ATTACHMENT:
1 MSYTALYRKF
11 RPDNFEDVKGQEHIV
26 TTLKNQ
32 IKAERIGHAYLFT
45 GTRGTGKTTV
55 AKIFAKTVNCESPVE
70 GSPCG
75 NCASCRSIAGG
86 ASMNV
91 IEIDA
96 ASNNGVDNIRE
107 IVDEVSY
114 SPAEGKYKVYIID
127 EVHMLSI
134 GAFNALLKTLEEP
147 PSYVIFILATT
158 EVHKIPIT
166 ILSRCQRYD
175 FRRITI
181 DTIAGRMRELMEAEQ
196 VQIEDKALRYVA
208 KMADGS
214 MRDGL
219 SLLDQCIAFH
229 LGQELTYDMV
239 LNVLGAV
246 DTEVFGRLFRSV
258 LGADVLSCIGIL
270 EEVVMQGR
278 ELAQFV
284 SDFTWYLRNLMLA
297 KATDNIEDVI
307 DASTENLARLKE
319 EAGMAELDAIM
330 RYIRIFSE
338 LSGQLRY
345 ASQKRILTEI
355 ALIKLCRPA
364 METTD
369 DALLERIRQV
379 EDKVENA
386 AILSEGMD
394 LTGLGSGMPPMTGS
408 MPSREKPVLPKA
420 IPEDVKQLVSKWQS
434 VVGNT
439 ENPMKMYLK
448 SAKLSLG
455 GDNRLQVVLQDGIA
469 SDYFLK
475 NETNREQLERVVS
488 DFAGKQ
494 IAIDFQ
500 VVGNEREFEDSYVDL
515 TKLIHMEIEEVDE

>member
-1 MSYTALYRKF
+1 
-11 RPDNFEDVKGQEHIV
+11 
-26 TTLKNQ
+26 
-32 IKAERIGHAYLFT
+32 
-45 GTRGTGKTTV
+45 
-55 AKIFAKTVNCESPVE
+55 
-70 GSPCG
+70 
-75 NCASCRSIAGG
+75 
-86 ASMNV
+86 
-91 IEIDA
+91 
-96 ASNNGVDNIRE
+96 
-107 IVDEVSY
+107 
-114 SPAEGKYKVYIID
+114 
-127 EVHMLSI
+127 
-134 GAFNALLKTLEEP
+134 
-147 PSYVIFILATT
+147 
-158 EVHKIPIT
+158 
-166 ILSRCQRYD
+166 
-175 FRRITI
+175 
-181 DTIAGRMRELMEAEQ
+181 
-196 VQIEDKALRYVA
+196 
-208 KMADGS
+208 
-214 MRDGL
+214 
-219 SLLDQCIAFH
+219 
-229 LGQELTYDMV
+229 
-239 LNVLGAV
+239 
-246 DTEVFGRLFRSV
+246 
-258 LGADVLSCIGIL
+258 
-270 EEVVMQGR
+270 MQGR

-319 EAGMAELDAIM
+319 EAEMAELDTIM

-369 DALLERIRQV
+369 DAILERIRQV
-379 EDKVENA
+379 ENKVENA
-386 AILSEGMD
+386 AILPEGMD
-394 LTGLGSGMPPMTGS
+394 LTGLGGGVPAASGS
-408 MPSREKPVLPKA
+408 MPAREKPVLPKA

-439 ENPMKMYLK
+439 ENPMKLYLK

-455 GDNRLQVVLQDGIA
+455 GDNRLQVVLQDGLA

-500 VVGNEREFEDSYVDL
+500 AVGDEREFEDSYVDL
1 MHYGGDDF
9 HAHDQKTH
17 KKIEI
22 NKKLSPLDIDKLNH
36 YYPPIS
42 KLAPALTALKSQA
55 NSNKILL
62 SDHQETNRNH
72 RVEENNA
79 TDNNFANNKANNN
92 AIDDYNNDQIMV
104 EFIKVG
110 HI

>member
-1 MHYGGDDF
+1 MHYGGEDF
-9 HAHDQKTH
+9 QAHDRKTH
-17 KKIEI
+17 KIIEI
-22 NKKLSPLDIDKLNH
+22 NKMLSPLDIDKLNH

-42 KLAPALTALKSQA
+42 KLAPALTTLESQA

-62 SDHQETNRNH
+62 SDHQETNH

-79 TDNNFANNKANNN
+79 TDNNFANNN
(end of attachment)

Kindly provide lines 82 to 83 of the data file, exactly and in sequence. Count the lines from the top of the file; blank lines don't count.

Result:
+114 
-127 EVHMLSI